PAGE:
• 7. open forum that accelerates the discovery of new capabilities and elicits insights about marketplace needs. A related creation is the SAP Developers Network, an online community where any SAP de- The People Side of veloper or power user can ask fellow members for support with an SAP software problem. The per- Inside-Out Moves son with the problem awards points to the person COMPANIES SHOULD RECOGNIZE the hu- who solves it, and SAP posts at regular intervals the man costs of moving ideas and projects out the names of the 200 contributors who have earned the door – good people are often let go along with the most points. Developers often include their point assets they’ve created. There can be considerable totals on their résumés as proof to prospective em- long-term value in keeping many of your depart- ployers of their facility with SAP software. At very ing employees either provisionally connected little cost to SAP, this network provides both solu- to the company or active within the surrounding tions to its customers and business opportunities to ecosystem. its ecosystem partners. Spinning off a venture, rather than laying off By engaging with your ecosystem during a down- employees outright, is a good way to avoid the high turn, you become a preferred partner for innova- emotional and economic costs of severance while tive opportunities that emerge from the many par- boosting morale for remaining and departing work- ties surrounding your business and its value chain. ers alike. In BT’s spin-off of Azure Solutions, the When growth returns to the market, companies that company’s human resources team worked hard to have pursued only cost cutting may find themselves ensure that several hundred employees would retain at the back of the line. the same compensation they’d had at BT and would have an opportunity to take stock options in the new Move 5: Create Open Domains to Reduce venture; it also addressed trade unions’ concerns Costs and Expand Participation through negotiation. In effect, employees could Bringing internal ideas and projects out into an make their future career with the new organization. open domain has the practical benefit of shifting In 2001, Cisco weathered a serious downturn after costs outside as well. More important, open do- the telecommunications market collapsed. But it mains stimulate participation in those projects by a found creative ways to handle involuntary separa- much wider community and, potentially, accelerate tions. For example, it offered many employees 30% progress that advances the overall market. of their salary, with benefits, for six to 12 months. Merck successfully executed this move with its Some accepted this program in order to take jobs Merck Gene Index project. Given the rapid progress with nonprofit and social ventures where, in several in sequencing of the human genome, the company cases, Cisco provided coaching and mentoring, in realized that many young biotech companies might part to maintain ties with its former employees. try to patent key parts of the genome. Such pat- Workers gained a longer runway – and suffered much ents would block the ability of Merck and other less trauma – for their departure from the company. pharmaceutical companies to develop new drugs Cisco also earned considerable goodwill and en- for genetically based conditions. Notwithstanding hanced its reputation as a great place to work. When Merck’s considerable resources, however, the cas- its market came back, some of the separated workers cade of information from human genome research rejoined the company because they still felt con- dwarfed the ability of any single organization to nected to it. Cisco even managed to attract worthy patent it all. Merck’s solution was to fund a variety applicants who hadn’t participated in the program of university-based human genome research proj- but had heard about it. ects and then publish all of the findings. (Many bio- Cisco’s method is, of course, not the only way to tech firms initially rely on university research for turn unavoidable layoffs into an opportunity. Con- basic technology.) The Merck Gene Index became sider, for example, giving departing employees train- part of the public domain, where everyone can use ing grants to help them acquire new skills or improve it but no one can patent specific gene sequences and existing ones. The concept comes in many flavors, thereby block further drug development. but the basic point is to impress upon talented Philips did something similar with its High Tech people who must nonetheless depart the company Campus in Eindhoven. A decade ago, the Dutch that you are holding out opportunity for a continuing campus was a key internal R&D facility with more relationship.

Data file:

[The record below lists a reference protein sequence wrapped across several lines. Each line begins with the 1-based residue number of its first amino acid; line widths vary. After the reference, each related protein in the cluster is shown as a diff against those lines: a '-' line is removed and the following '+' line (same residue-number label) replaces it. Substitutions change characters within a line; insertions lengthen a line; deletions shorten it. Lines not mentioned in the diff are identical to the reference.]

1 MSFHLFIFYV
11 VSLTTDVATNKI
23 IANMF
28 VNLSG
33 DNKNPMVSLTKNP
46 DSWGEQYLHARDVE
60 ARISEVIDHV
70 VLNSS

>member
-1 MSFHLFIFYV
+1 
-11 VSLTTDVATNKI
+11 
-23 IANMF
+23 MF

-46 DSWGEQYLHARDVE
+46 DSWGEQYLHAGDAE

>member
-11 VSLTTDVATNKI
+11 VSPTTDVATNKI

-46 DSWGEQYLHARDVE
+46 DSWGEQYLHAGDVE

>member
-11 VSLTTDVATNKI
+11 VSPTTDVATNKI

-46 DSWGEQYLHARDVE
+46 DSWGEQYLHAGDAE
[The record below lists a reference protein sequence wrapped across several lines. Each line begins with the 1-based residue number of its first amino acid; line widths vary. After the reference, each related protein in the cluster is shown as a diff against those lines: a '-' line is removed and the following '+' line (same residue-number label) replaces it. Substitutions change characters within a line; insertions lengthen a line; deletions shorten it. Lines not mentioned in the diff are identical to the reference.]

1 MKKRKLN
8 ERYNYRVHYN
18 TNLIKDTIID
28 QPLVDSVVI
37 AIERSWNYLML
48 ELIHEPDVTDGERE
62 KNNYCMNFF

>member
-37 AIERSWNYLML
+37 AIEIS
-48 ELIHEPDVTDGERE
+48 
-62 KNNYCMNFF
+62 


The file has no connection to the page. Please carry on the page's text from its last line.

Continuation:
• 8. Innovation SPOTLIGHT ON INNOVATION How Open Innovation Can Help You Cope in Lean Times than 1,500 employees, and supporting the opera- so deeply that they lose some of their high perform- tion was expensive. In 2004, as part of embracing ers. A thoughtful organization will want to handle open innovation, Philips invited other companies that process with care (see the sidebar “The People and their R&D teams onto the campus, which Side of Inside-Out Moves”). went from being a cost center to a revenue center. Taken together, these are complicated activities The space is now shared by more than 7,000 peo- that should be approached holistically, under the ple from 15 companies, including ASML, Bekaert, leadership of senior executives in strategic roles. IBM, and NXP. Philips also embarked on a broad If that sounds challenging, it is. But negotiating a series of collaborations with these other compa- downturn without mortgaging your future is worth nies, sharing many ideas that had previously been the pain and effort. Darwin taught us that it’s nei- discussed only internally. The campus today is an ther the strongest nor the most intelligent species innovation hub, winning support for its activities that survive; it’s those that adapt best to changes in from the government of the Netherlands. Philips the environment. Inside-out open innovation will has done this withlittle additional spending; and enable your organization to become more agile and it collects rent from the companies that use the responsive as it copes with tough times. facilities. Henry W. Chesbrough teaches at the University Putting Inside-Out Moves into Practice of California at Berkeley’s Haas School of Business, Despite the clear advantages of inside-out open where he also runs the Center for Open Innovation. innovation, you should not underestimate the dif- He is the author of Open Business Models: How to ficulty of developing a program for doing it. There Thrive in the New Innovation Landscape (Harvard are inevitable cultural, political, and organizational Business School Press, 2006). Andrew R. Garman challenges to face. For example, internal and exter- (agarman@nvpllc.com) is a founder and manag- nal channels will compete for the fruits of R&D, ing partner of New Venture Partners in Murray Hill, and you’ll have to manage that tension. You’ll New Jersey, and a former vice president at Lucent also have to coordinate and harmonize the vari- Technologies. ous roles and interests of your company’s technical, Reprint R0912F To order, see page 131. marketing, finance, and legal functions. Intellectual property must regularly be inventoried, analyzed, and classified into assets to be either retained for further development or offered to the outside world. You’ll need to evaluate a range of financial structures in order to identify the best combi- nation of expense reduction today and upside potential tomorrow. You’ll also need to negotiate with outside parties, including investors, allies, partners, customers, and suppliers. And don’t forget about human resources challenges. Inside-out open innovation often involves letting go some of the employees who John Caldwell are working on the initia- tives you decide to spin off. Once a downturn is in full “Just let them know that it’s my way or the crumbling infrastructure.” swing, companies may cut 76 Harvard Business Review | December 2009 | hbr.org